Life has a way of falling apart sometimes. For Mercy, the solution has been spending 2 years as a recluse in her home. When this house burns down, she is thrown out into the world and flounders to accept the help her ex-husband offers, which can only be temporary anyway.
“This world isn’t easy when your shield shatters. When my character in The Other Side of Beautiful, a woman who hasn’t left her house for two years, watches that house burn down, Mercy Blain has no choice but to be flung into the world.” (Kim Lock discussing her main character, Mercy Blain.)
As this situation is clearly untenable, Mercy comes across a somewhat bizarre alternative. This sees her embark on a physical journey from Adelaide to Darwin, in a beat-up old vehicle with just her dog, Wasabi, as a companion.
For someone who has not left their house for 2 years, this is an amazing challenge, but one that proves to be the physical AND emotional journey she needs.
Mercy’s cautious initial steps mean that she is sparsely equipped, having lost most things in the fire. Her inner struggles also mean that she is often stretched to the limit to move beyond the many barriers she has set up over 2 years. Thus, her journey north is hesitant and full of extreme anxiety.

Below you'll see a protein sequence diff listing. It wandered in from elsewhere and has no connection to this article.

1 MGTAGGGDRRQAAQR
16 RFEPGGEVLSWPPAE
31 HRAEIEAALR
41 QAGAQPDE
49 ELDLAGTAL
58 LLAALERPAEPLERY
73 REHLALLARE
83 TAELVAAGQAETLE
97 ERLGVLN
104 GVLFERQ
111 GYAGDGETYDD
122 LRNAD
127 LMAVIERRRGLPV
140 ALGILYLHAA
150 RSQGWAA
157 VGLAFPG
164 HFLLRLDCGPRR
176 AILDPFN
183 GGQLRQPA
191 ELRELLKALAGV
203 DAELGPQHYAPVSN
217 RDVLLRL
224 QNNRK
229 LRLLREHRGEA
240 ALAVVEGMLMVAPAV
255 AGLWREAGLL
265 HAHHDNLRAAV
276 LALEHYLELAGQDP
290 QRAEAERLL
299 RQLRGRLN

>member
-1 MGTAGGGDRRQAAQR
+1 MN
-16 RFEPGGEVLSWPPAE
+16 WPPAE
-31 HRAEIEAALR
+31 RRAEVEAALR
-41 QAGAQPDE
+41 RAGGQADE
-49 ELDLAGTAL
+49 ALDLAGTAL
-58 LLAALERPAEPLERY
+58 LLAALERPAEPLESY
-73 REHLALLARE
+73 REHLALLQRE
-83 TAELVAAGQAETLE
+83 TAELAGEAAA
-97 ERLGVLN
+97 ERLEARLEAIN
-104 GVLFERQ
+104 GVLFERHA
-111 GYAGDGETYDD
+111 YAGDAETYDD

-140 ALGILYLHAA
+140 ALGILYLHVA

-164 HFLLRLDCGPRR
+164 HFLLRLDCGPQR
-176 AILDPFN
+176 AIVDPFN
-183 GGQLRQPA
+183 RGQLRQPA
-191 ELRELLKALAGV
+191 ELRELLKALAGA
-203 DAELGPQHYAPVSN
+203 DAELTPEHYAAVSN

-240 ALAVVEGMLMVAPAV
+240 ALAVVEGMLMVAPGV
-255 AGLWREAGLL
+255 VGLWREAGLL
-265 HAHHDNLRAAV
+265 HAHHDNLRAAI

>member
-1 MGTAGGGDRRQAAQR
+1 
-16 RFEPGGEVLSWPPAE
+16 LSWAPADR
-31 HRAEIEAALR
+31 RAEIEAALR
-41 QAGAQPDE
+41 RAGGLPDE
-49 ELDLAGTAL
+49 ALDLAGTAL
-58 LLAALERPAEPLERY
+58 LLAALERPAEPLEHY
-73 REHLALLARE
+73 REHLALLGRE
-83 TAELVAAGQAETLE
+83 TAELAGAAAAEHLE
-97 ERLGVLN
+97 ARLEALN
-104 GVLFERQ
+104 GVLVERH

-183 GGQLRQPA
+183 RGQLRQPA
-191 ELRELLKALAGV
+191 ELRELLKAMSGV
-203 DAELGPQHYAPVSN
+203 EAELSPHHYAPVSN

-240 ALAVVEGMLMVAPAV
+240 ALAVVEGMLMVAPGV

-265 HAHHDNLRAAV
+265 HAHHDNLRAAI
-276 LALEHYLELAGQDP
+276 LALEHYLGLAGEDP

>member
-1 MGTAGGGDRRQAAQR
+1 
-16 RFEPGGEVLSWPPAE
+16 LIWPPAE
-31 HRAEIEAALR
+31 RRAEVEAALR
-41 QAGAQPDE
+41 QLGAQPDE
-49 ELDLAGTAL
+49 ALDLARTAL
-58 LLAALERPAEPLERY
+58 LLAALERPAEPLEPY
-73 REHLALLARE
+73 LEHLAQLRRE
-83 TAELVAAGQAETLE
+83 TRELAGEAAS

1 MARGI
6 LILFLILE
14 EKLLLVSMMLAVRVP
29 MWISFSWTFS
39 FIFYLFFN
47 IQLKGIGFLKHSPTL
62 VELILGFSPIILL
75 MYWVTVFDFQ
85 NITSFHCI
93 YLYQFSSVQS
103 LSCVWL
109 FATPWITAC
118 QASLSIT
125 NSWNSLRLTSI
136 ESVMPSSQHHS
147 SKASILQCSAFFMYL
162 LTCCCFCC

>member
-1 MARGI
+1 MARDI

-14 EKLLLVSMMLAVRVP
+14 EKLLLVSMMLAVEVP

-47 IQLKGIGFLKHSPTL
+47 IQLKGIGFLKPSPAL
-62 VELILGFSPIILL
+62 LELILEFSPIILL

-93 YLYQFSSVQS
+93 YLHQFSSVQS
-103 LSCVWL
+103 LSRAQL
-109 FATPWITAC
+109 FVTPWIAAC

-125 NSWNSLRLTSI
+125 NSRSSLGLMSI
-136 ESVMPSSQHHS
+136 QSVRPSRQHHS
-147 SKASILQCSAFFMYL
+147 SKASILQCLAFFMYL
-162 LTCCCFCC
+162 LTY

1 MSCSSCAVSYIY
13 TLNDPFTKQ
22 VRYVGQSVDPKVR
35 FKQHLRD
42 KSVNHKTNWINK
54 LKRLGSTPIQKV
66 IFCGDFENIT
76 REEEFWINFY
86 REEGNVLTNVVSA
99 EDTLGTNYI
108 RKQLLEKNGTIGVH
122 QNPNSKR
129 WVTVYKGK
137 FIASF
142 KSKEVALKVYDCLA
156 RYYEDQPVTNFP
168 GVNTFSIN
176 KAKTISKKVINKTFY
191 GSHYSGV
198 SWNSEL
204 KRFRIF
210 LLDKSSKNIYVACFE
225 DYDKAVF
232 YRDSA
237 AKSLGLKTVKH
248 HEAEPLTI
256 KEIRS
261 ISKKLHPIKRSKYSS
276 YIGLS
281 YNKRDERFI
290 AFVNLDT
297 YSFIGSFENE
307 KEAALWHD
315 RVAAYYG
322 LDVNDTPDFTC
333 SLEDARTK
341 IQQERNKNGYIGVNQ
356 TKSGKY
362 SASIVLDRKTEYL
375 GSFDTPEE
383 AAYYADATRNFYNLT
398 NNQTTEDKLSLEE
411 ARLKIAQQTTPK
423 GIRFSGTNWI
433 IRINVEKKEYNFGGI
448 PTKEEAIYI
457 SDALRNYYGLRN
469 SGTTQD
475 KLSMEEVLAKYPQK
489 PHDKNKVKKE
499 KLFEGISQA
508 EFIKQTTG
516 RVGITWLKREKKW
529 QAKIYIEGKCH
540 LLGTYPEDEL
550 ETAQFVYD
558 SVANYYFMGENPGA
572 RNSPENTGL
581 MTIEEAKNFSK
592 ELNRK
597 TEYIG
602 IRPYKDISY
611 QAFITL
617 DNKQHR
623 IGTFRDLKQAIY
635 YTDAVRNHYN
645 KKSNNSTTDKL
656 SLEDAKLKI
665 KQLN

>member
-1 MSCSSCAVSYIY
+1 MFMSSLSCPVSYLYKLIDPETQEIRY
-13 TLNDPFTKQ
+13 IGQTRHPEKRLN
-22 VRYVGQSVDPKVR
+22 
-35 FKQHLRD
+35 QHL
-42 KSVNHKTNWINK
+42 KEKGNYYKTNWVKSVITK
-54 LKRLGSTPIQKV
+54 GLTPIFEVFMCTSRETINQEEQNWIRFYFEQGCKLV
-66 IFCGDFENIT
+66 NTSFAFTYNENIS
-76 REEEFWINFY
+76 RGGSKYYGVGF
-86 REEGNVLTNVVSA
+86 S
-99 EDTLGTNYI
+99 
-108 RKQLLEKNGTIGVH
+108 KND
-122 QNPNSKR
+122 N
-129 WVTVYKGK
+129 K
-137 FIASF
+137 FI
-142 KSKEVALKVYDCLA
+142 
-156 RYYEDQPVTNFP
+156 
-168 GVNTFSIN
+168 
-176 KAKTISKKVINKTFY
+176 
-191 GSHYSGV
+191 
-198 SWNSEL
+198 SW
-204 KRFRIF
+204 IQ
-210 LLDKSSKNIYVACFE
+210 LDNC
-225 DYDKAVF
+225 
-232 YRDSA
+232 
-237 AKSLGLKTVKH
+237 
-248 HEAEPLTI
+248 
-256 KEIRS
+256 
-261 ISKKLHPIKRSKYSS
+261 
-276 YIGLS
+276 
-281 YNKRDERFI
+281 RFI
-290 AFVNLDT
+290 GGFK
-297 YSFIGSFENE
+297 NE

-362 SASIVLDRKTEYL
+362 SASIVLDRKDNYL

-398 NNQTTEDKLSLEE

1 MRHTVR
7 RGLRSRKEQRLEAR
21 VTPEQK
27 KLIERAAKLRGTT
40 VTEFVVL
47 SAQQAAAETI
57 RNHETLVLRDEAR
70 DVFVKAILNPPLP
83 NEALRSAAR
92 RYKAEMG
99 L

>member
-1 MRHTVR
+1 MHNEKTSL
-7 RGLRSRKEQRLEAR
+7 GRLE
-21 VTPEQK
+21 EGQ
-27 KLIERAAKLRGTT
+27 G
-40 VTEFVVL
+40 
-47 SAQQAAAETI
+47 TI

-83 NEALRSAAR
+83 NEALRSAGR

In Mercy’s steps, we learn about the suffocating effects of panic attacks, and we will her on as she travels north, alongside the movement of grey nomads and other travellers. The characters she meets are totally relatable, as is the Australian countryside they traverse. Those with a careful blend of friendliness and respect for the privacy of others allow Mercy to feel somewhat comfortable to continue her travels, in spite of early misgivings.
Along the way, certain roadblocks cause anxious situations for her to rise above while forcing her to accept the help and advice of others she meets. We fear her crashing along the way (both physically and literally) – will her solo journey be the end of things, or provide a new beginning? After all, there have been tragic losses in the outback for those unprepared and unwary.
There is a lot to mull over in ‘the Other Side of Beautiful’, including the pressures of social media vs the need to stay in touch. Mercy is trying to overcome past negativity, but needs to stay in communication with the real world she is running from, in order to move forward in life. There could be severe consequences if she doesn’t, but outback travel is not the most supportive in some areas.
Will she make it to ‘the Other Side’?
Note: I loved the references to Australians’ outback travels in RVs and well-appointed vans, but would have preferred Mercy’s vehicle to have been a beat-up old Kombi (but that’s just my personal preference…).